I am working on a project with 15 schematic pages and I am wondering how to interconnect a higher density microcontroller with its peripherals without creating too much chaos in the schematic. All pins I would like to connect are either on one page(the function of the local label would be perfect here) or across hierarchical pages. The hierarchical case is easy to draw. But if I need just a local label, I have to do without the rendering of the signal direction. If I use the hierarchical label for an local interconnection the ERC complains and I have ca. 150 ERC errors/warnings because it doesn’t find the hierarchical pin on the schematic in the level above.
The workaround I am using now is to use global labels which A: have a direction and B: don’t cause ERC errors. But even this is not ideal: I am afraid to create unwanted connections across other sheets.
Do you have a hint how I can:
A: prevent ERC errors/warnings for hierarchical labels if there are no corresponding hierarchical pins or
B: get a direction symbol for my local label or
C: make a global label local?
thank you very much about your opinions and hints.
You could try to use the NC marker in the parent schematic (blue X). But i never tried to use this on a hierarchical label.
You could encode the direction information in your naming scheme for local labels.
I don’t think there is a way to do that.
Why are global labels not the best idea for hierarchical designs?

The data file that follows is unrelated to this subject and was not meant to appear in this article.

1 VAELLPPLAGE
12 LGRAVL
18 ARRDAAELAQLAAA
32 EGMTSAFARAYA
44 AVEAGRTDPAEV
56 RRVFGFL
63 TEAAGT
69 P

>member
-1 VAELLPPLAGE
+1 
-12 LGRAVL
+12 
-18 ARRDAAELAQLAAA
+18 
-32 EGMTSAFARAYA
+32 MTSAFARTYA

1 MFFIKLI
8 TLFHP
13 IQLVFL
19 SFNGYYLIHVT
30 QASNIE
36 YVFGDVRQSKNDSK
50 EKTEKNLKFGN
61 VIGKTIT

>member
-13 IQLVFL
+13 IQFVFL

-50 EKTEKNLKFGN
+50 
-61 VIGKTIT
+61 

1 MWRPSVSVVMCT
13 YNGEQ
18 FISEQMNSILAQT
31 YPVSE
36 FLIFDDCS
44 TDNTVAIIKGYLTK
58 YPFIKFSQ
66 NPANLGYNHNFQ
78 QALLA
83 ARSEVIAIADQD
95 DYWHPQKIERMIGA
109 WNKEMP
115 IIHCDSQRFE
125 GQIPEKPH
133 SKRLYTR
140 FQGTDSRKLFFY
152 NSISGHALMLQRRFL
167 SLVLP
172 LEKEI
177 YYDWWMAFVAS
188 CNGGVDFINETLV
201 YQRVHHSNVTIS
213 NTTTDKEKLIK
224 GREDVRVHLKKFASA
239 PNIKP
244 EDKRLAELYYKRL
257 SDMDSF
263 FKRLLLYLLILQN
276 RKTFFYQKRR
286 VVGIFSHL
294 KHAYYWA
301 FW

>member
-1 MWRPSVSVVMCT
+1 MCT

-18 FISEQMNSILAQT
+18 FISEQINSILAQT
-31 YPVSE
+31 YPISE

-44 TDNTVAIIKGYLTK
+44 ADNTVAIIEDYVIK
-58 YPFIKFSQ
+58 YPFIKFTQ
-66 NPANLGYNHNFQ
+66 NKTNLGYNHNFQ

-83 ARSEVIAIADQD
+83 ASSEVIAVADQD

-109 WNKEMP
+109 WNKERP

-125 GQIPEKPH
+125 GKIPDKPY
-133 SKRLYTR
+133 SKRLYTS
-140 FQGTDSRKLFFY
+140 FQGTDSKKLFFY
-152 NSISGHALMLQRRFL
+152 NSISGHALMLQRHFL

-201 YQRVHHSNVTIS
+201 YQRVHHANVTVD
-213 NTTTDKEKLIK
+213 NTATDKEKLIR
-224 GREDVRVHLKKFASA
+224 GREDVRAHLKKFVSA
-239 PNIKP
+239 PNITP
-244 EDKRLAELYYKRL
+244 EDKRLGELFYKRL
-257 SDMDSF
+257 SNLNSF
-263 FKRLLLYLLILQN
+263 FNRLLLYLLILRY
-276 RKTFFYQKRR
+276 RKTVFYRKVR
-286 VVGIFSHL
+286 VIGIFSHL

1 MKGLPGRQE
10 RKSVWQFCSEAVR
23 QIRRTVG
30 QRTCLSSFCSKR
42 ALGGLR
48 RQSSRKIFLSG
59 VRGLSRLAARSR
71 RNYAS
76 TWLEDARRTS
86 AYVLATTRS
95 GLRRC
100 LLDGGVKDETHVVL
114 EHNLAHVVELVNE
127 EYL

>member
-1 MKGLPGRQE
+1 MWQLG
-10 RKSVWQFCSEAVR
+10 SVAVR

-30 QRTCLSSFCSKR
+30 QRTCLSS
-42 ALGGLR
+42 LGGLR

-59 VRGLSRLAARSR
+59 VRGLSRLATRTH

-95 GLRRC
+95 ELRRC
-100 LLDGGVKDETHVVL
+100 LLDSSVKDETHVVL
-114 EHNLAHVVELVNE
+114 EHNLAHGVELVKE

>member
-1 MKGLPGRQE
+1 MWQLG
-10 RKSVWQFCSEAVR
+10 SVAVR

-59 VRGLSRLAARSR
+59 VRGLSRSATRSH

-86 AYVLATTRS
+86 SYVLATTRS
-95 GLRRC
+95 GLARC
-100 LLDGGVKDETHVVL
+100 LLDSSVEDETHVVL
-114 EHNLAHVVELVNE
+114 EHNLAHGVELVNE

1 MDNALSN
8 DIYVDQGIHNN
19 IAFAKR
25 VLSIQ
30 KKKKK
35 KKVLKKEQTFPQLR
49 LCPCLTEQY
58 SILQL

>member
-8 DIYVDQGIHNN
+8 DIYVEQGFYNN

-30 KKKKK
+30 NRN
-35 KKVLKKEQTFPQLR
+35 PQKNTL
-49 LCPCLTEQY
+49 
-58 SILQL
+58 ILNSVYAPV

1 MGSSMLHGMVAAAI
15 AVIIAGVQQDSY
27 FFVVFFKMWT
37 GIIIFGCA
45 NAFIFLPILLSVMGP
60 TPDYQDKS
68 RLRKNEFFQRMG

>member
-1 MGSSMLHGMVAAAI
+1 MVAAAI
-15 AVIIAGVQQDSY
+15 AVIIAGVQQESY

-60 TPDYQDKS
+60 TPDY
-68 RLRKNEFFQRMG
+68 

If you use them you can not instantiate the same sheet multiple times. (why? well global labels are global. Which means you would connect stuff that you probably did not mean to connect.)
This reduces the reusability of your schematic modules.
Another danger is that you by accident give two labels the same name over different sheets and create a problem this way.
The programmer needs to know the function of the circuit, the direction should be obvious from that. Eg. an LED is an output, a switch is probably an input.
As a programmer, I’ve looked at many schematics, and would never rely on the labels, they are too often wrong. The CAD does not check the labels, and the electrons unfortunately do not know about the label
To help the programmer, I would suggest using a scheme such as type_name_direction. For example BTN_STANDBY_IN or LED_STANDBY_OUT. This was from a real example, where the circuits were labelled something like PA13_STANDBY and PA17_STANDBY.